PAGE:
No matter how much jargon you cram into the press release, not every strip is destined to be a hit. So we’ve remembered eight of the worst Premier League kits ever.
From garish colours to headache-inducing prints, these ‘beauties’ have it all. But we’re sure to have missed some of the worst England’s top-flight has had to offer – so let us know your (least) favourites on Twitter, Instagram or Facebook.
And if you want to find out our favourite Premier League kits ever, click here.
Manchester City, away, 1994/95
Nowadays, Pep Guardiola’s side are the very definition of suave and sophisticated, from their swashbuckling style of play to the superstars who light up their Etihad Stadium. Even their manager is a style icon…sort of.
In the 1990s, things were altogether different. Long before the wealth of Abu Dhabi was poured into the club, the Citizens still played at Maine Road and were very much in the shadow of Manchester United. They weren’t a fashionable outfit in any sense of the word and this horrific change strip proved it.
Red and black stripes are traditional away colours for City and, done well, look smart. But the introduction of white shoulder panels was not a winner.
Manchester United, away, 1992/93
Don’t worry, City fans, we haven’t forgotten some of the abominations your nearest and dearest have trotted out in. This away kit from the inaugural Premiership season actually looks fairly similar to Chelsea’s current home strip.
What you might not have picked out yet is the torso-sized Manchester United crest blended into the black ‘detailing’. Squint closely and you’ll see it – and quickly regret it.
In the picture we’ve dug out a young Roy Keane looks to be pulling said shirt off the back of an even younger Darren Ferguson. We doubt it’s because he wanted to add it to his wardrobe.
Middlesbrough, away, 1996/97
Promotions, relegations and cup finals, the 1990s were a fun, if slightly bonkers, period to support Middlesbrough.
Foreign stars flocked to the newly-built Riverside Stadium and few shone as brightly as Juninho. In fact, we dedicated an episode of our retro football podcast, You, me and… to ‘The Little Fella’ which you can listen to below.
But even the fleet-footed Samba star can’t make this Boro change strip look any better. The weird off-centred cross belongs on a Finnish flag, not a football strip, and the ‘pattern’ which forms it is equally out of place.
Nottingham Forest, away, 1995-97
What we find particularly striking about this eyesore – except for the graffiti adorning the shoulders – is that Forest saw fit to stick with it for two seasons. Two.
Of course, in those innocent days football strips didn’t cost as much as you Nan’s first property and weren’t released every 12 months. But, even so, this was one worth making an exception for.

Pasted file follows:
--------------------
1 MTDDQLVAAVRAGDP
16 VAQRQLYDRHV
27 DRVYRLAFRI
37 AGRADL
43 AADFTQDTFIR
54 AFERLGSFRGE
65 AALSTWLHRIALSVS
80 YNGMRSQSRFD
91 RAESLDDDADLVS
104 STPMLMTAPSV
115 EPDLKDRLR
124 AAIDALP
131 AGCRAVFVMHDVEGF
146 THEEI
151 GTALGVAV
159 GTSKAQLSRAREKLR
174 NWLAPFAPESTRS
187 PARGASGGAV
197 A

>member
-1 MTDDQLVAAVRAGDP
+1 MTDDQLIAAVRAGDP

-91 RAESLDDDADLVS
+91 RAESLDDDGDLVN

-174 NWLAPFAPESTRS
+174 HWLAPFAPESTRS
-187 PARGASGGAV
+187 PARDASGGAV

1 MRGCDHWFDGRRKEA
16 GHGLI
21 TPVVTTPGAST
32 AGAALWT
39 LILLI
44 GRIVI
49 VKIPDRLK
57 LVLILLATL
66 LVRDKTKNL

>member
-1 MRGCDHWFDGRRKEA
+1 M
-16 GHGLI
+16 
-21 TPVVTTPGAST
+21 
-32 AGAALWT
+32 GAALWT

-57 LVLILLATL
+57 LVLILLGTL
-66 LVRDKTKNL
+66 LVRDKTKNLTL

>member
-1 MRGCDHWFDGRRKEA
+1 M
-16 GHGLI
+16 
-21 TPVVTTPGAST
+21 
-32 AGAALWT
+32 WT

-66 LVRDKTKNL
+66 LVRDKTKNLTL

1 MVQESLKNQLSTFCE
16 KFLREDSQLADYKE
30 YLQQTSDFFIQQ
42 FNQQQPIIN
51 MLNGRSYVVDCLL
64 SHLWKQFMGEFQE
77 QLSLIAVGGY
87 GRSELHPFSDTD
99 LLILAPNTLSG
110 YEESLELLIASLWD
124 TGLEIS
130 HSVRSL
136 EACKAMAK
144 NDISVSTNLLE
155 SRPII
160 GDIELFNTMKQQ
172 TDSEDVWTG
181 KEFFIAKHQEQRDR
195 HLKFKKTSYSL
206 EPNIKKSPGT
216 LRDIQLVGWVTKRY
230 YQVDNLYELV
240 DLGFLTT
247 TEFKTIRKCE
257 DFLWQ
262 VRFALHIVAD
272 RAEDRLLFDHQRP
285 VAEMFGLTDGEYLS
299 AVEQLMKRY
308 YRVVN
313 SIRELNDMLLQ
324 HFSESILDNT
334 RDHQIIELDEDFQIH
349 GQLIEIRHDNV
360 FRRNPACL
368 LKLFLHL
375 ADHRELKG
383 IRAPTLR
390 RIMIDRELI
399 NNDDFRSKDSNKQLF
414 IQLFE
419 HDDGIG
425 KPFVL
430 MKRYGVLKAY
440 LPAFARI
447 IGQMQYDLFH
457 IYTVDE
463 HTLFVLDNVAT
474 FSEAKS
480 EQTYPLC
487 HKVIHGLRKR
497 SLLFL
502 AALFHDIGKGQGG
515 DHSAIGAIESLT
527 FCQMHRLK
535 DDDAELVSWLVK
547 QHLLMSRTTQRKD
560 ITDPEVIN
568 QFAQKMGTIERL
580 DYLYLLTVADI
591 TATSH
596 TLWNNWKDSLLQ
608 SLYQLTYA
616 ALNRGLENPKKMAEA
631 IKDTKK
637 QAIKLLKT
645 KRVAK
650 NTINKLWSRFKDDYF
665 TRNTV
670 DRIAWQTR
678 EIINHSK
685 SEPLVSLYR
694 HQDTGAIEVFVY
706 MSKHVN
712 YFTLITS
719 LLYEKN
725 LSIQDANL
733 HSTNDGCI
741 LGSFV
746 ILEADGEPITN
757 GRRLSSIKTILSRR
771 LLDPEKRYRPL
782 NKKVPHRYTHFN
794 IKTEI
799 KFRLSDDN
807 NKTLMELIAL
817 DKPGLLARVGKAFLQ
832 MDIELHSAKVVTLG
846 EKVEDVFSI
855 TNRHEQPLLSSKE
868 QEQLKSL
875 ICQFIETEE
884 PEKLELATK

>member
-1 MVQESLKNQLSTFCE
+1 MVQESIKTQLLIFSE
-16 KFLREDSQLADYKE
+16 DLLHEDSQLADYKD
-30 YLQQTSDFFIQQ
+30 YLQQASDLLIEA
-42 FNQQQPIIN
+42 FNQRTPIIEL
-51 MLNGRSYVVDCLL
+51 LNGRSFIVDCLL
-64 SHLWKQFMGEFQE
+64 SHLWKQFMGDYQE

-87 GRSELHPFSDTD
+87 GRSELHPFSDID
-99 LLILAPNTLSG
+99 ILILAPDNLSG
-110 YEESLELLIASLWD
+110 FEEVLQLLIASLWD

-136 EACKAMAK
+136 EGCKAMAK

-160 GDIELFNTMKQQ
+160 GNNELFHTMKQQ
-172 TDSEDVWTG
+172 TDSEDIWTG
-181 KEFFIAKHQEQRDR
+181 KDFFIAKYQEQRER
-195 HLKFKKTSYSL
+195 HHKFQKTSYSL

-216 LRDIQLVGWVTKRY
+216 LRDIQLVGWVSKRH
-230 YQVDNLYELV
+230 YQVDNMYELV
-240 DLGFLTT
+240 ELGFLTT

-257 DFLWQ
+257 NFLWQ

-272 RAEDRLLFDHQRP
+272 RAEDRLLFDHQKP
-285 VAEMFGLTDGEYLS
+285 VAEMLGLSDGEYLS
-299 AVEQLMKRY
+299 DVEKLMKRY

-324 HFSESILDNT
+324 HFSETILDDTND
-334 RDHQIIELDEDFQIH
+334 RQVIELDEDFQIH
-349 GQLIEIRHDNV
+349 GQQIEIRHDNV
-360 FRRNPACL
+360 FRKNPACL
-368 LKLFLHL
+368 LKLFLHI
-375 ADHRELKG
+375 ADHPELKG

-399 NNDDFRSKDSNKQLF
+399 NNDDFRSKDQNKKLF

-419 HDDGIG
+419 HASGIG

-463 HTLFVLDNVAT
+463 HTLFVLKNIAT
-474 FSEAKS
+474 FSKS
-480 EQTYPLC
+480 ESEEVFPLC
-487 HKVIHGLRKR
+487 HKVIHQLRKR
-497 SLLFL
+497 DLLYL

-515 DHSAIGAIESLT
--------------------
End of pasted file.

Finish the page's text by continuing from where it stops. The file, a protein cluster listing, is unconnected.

Modelled by a young Colin Cooper, the crossword-cum-oil spill effect hides another large Nottingham Forest logo and the word ‘Reds’ – just in case you’d forgotten who you were meant to be supporting.
Blackburn Rovers, away, 1996/97
After winning the Premiership in 1994/95 things could only go one way for Blackburn and this shocking away strip is evidence of that.
You might be wondering why we took umbrage at this particular neon yellow offering when so many have followed. The answer is simple: this sunglasses-offending shirt is the forefather of so many truly awful efforts.
By no means the worst – we’re bestowing that ‘honour’ upon Chelsea’s 2007/08 away strip – this was ‘pioneering’ in the 1990s.
Newcastle United, away, 1996/97
We’re all for equal opportunities but getting someone who was clearly colourblind to design their 1996/97 away strip was an unwise move from Newcastle United. Who else would mash orange, green and purple together like so?
If we overlook the colour ‘combination’, though, perhaps the oddest thing is the way the Newcastle Brown Ale logo is tucked away under Steve Watson’s armpit – why!?
As we mentioned in our recent piece paying homage to the best Premier League kits of the 90s, this was a rare example of a logo looking just right on a shirt. Unsurprisingly, hiding it on the ribs never caught on – and we can’t imagine the brewery were thrilled with this less-than-prominent placement either!
Manchester United, third, 1992-94
There aren’t many things King Eric doesn’t look good in. If the French maverick’s post-playing career has taught us anything, it’s that. But while still in his early days at United, Cantona had to wear this monstrosity.
Now, the intentions were good. The green and gold colours were worn by Newton Heath, the name United were formed under 100 years earlier. In more recent years, they’ve been used to protest against the Glazer family’s ownership of the club.
But this half-and-half design was a big miss. And those tie-up collars are never, ever, advisable. Even when adorning Eric’s neck.